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Georgia, a social-democratic peasant republic, impressions and observations
Image 42
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Kautsky, Karl, 1854-1938. Georgia, a social-democratic peasant republic, impressions and observations - Image 42. 1921. Special Collections, University of Houston Libraries. University of Houston Digital Library. Web. March 6, 2021. https://digital.lib.uh.edu/collection/scpamp/item/3970/show/3895.

Disclaimer: This is a general citation for reference purposes. Please consult the most recent edition of your style manual for the proper formatting of the type of source you are citing. If the date given in the citation does not match the date on the digital item, use the more accurate date below the digital item.

Kautsky, Karl, 1854-1938. (1921). Georgia, a social-democratic peasant republic, impressions and observations - Image 42. Socialist and Communist Pamphlets. Special Collections, University of Houston Libraries. Retrieved from https://digital.lib.uh.edu/collection/scpamp/item/3970/show/3895

Disclaimer: This is a general citation for reference purposes. Please consult the most recent edition of your style manual for the proper formatting of the type of source you are citing. If the date given in the citation does not match the date on the digital item, use the more accurate date below the digital item.

Kautsky, Karl, 1854-1938, Georgia, a social-democratic peasant republic, impressions and observations - Image 42, 1921, Socialist and Communist Pamphlets, Special Collections, University of Houston Libraries, accessed March 6, 2021, https://digital.lib.uh.edu/collection/scpamp/item/3970/show/3895.

Disclaimer: This is a general citation for reference purposes. Please consult the most recent edition of your style manual for the proper formatting of the type of source you are citing. If the date given in the citation does not match the date on the digital item, use the more accurate date below the digital item.

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Compound Item Description
Title Georgia, a social-democratic peasant republic, impressions and observations
Creator (LCNAF)
  • Kautsky, Karl, 1854-1938
Contributor (LCNAF)
  • Stenning, H. J. (Henry James), 1889-, translator
Publisher International Bookshops
Place of Creation (TGN)
  • London, England
Date 1921
Subject.Geographic (TGN)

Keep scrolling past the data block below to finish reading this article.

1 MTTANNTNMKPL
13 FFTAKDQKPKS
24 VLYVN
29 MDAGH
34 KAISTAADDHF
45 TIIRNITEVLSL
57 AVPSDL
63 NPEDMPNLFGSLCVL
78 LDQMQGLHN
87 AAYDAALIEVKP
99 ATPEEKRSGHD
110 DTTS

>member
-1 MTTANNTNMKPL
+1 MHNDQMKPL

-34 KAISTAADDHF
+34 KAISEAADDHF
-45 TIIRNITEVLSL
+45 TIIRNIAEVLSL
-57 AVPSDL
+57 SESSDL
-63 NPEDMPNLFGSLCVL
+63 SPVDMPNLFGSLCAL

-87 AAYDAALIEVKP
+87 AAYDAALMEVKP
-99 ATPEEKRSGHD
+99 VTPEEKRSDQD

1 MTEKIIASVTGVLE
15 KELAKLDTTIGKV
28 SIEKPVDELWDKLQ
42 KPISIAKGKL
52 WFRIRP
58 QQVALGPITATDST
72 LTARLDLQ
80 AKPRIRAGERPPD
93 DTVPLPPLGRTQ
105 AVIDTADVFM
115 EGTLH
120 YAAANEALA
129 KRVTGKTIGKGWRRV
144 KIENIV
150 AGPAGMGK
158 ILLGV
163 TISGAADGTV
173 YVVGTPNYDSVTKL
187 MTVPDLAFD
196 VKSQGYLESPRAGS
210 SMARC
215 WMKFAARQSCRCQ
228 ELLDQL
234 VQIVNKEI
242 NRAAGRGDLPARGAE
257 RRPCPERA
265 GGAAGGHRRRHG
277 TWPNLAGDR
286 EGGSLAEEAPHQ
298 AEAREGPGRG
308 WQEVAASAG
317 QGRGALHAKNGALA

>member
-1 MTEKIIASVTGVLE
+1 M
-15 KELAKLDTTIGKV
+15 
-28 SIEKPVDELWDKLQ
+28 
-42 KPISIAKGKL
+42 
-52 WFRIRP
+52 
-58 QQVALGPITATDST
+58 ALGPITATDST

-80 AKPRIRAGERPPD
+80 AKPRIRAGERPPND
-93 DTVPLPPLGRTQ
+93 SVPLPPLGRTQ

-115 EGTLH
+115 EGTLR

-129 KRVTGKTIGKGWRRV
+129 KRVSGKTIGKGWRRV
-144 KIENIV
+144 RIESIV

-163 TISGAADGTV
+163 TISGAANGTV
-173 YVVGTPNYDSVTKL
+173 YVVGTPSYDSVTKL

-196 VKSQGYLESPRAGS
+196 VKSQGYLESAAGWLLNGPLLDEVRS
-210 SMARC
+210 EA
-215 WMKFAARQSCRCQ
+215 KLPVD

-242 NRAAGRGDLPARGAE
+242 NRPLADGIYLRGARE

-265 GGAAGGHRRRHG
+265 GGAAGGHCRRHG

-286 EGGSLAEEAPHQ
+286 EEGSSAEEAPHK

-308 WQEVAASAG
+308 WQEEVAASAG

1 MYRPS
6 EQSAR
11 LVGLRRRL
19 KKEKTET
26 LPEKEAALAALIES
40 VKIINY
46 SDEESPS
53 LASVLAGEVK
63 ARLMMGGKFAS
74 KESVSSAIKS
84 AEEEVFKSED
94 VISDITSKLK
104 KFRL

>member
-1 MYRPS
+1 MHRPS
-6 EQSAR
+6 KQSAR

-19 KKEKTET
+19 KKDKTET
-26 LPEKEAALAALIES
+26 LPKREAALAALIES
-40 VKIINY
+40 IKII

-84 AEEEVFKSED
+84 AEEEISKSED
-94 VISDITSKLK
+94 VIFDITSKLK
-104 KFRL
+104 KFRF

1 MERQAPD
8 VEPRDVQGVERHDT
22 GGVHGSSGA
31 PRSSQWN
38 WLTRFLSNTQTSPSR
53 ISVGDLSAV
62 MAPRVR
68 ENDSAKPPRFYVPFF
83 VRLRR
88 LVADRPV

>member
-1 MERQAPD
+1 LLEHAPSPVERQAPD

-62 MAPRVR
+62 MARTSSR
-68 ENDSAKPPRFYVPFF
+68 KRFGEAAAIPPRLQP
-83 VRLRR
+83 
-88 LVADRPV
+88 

• Georgia
Genre (AAT)
  • pamphlets
Language English
Type (DCMI)
  • Text
Original Item Extent 111, [1] pages; 19 cm
Original Item Location DK5ll.G3K3 1921
Original Item URL http://library.uh.edu/record=b8304504~S11
Original Collection Socialist and Communist Pamphlets
Digital Collection Socialist and Communist Pamphlets
Digital Collection URL http://digital.lib.uh.edu/collection/scpamp
Repository Special Collections, University of Houston Libraries
Repository URL http://libraries.uh.edu/branches/special-collections
Use and Reproduction Public Domain: This item is in the public domain and may be used freely.
File Name index.cpd
Item Description
Title Image 42
Format (IMT)
  • image/jpeg
File Name uhlib_2669984_041.jpg
Transcript unavoidable by the pressure of the peasants. It was also expected that the peasant, when he became the owner of his land, would more readily make improvements and adopt a rational system of cultivation than when he was a mere tenant. Bolshevism must likewise compound with this settlement. Both Georgia and Russia are now in the same economic stage as was France in the beginning of the Great Revolution. Peasant proprietorship is not, however, completely free in Georgia. In every sale of land, the State has the first right of purchase. In this manner about two million dessjatinen of gardens, and arable land, pastures and woods have been acquired, of which the cultivated land amounts to about half a million dessjatinen. Pasture land is almost one million dessjatinen. In addition, the woods and domains of the old Russian State and of the Czarist families have reverted to the Georgian State, which has thus become possessed of an enormous extent of land. Including woods which formerly belonged to the Russian State or Czarist families, the whole of the forests of Georgia comprises two million dessjatinenl, or one-third of the exploitable land of the country, and this land remains in the hands of, and is managed by the Georgian State. In addition, there are -great model undertakings which are either managed by the State or by the local councils, and numerous mineral springs, some of which are equipped with adequate technical apparatus. These also have passed into the possession of the State, which has likewise sequestrated all water power. The latter will become a source of immense wealth in the future. Its average mechanical power is estimated at two million and a quarter horse power, of which only three thousand four hundred are actually exploited. All harbour sites belong to the State, and last, but not least, the revolution has made the State the master of all mineral wealth. Hitherto the State has not been able to secure the needful staff and machinery to work the mines to' advan- 40